Gathering at the Olmsted Lodge in Highland Park on Monday, Aug. 21, four candidates vying to become mayor of Rochester displayed their stances on the issues hitting one of the most rapidly evolving neighborhoods of the city. Sector 6, a coalition devised under the “Neighbors Building Neighborhoods” initiative, is home to Rochester’s largest employer, the University of Rochester, as well the incessantly hip South Wedge and Swillburg neighborhoods.
Among the economic, social, public safety and educational issues found in the sector, candidates Rachel Barnhart, James Sheppard, Alex White and Tony Micciche took starkly different views.
Under the weather, Mayor Lovely Warren was not present at the forum.
Starting off with opening statements, Micciche placed an emphasis on crime and a need for better handling of the school system. Throughout the forum, he focused on the low graduation rate in the Rochester City School District, which stood at 48 percent in 2016.
“We need to engage our schoolchildren more,” Micciche said. “What do you think these kids are doing when they’re not in school? Because I can guarantee they’re not out selling newspapers.”
While Micciche emphasized educational reform through use of truancy officers and punishment for youths caught skipping school, Green Party candidate Alex White approached the issue from an angle of positive reinforcement.
“What I suggest is we offer part-time summer jobs for all of our kids, at 20 hours per week,” White said. “Once they’re back in school, for each week they stay all five days, they receive a stipend from the city. We need to teach our kids that education has value, and this is a way to do it.”
Micciche, however, suggested encouraging outrage at the cost of the school district by showing taxpayers the annual cost of school upkeep.
“That way everyone can see the cost of failure,” Micciche said.
As far as economic development and gentrification, a hot button issue in a neighborhood home to the ambitious College Town project, Barnhart said it’s time for change in how we treat our neighborhoods.
“The University of Rochester is our largest employer, we love the U of R, but we shouldn’t roll over for them,” Barnhart said. “College Town is a perfect example of what can go wrong. Constantino’s left, it’s not walkable, it has an uninspired design.”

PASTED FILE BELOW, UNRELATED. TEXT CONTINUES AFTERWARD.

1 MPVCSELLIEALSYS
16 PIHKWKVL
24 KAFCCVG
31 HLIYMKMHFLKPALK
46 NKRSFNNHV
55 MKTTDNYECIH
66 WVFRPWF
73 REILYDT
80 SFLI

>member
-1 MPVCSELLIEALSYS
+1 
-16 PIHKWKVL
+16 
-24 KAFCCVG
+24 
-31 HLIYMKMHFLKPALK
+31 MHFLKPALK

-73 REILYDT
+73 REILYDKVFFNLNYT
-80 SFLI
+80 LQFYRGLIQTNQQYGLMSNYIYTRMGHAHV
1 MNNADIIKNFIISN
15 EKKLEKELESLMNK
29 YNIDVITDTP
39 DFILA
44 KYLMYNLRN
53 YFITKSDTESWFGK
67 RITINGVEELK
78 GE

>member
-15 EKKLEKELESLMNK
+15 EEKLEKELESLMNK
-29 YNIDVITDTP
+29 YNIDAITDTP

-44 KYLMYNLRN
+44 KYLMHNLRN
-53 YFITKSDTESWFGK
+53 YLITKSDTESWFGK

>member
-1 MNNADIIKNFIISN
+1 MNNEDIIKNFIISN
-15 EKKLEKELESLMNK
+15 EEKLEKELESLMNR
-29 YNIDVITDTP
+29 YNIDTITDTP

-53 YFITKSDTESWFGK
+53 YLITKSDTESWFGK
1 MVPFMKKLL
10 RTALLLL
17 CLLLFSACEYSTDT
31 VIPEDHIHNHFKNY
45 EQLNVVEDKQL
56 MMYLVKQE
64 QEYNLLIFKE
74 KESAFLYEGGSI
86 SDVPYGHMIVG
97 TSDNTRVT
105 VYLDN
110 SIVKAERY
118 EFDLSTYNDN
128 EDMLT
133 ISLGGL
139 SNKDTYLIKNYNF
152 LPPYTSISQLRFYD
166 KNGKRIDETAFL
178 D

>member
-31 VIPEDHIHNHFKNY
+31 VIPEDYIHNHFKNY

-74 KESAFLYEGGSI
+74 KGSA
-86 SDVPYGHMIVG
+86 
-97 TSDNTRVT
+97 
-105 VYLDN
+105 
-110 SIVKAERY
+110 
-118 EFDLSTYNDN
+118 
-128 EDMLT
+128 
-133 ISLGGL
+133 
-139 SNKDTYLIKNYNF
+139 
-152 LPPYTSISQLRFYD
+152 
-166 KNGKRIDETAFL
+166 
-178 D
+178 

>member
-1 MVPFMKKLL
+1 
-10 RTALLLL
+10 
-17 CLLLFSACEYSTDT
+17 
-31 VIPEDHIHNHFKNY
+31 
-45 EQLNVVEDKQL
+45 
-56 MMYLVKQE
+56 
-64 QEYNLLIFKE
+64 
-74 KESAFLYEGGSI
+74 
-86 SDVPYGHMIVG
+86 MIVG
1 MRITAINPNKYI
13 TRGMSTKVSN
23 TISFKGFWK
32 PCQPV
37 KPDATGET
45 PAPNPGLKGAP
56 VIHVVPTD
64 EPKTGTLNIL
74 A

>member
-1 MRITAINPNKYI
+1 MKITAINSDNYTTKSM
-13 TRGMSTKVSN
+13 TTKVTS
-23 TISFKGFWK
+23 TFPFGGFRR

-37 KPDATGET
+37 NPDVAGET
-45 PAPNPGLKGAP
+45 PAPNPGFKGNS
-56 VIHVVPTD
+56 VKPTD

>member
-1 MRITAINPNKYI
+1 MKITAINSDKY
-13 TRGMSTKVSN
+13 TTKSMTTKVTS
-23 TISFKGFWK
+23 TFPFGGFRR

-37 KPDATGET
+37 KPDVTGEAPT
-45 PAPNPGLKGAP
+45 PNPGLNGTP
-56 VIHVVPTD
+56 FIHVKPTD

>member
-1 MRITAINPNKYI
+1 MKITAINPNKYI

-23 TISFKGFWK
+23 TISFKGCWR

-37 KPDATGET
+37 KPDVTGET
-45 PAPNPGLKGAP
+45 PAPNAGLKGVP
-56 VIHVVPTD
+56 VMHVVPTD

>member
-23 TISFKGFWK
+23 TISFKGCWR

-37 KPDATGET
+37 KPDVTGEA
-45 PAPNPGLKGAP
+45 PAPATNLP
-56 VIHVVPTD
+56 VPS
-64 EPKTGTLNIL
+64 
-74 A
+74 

Rather than investing into local development, Barnhart suggested the University of Rochester should invest into public transportation, an expense which could serve to benefit not just staff and students, but the entire region.
“This is vital social equity,” Barnhart said.
For Sheppard, a former lieutenant in Sector 6 who emphasizes the massive cultural shift in the neighborhood since the late 1990s, the fight against gentrification needs to begin with regulating property taxes; he suggested flat rates throughout the city.
“You all want your values to go up, your houses are your biggest investments, but we can’t have property values going so high that it forces people out of neighborhoods,” Sheppard said.
The issue of economic integration stood as a focal point for Barnhart’s views, and she argued that neighborhoods and school districts which do not feature a healthy mix of low-, mid- and high-income residents are doomed to suffer.
“We know that when schools tip above 40 percent poverty, grades decline,” Barnhart said. “This is one of the biggest issues causing people to leave the city; they don’t want their children to go to city schools. If we keep creating dual track charter schools, no one is going to want to live here.”
According to ACT Rochester, the poverty rate for families with children under the age of 18 in Monroe County was 19.8 percent in 2016. For the City of Rochester, that number stood at 46.6 percent. In the pursuit of economic desegregation, both Barnhart and White advocated for a county-wide school district, though they noted it may be an unrealistic goal.
While differing on crucial points, all of the candidates did agree on one issue: the need for active community voices and neighborhood representation in City Hall.
“The city should recognize that neighborhoods have the right to make decisions, from beginning to end of every project,” White said. “If the Neighborhood of the Arts opposes a development, they should have the right to have a say.”
In promotion of the idea of better neighborhood representation, White suggested having nine district seats in City Council which represent nine specific neighborhoods of the City. The current City Council features five at-large seats and four district representatives, representing the northeast, northwest, south and east sections of the city, respectively.
“I am for you, the people, having as much say as possible,” White said.
Micciche echoed the need for community involvement and engagement, suggesting doing FDR-style fireside chats as well as keeping a completely open line of communication with the community.
“I don’t know everything; I need your help to get things done,” Micciche said.
Noting the varying needs of the neighborhoods of the city, Sheppard called on City Hall to understand the needs of each neighborhood.
“Different neighborhoods have different concerns and priorities,” Sheppard said. “It’s the responsibility of the city to train people to meet those.”
Emphasizing her career as a journalist, Barnhart insisted that transparency will be her utmost priority should she take office.
“I let the people in as much as a member of the press,” Barnhart said. “As mayor, I would be focused on continuing to let people in, and to have a say.”
The Democratic primary elections fall on Tuesday, Sept. 12, with the mayoral election on Tuesday, Nov. 7.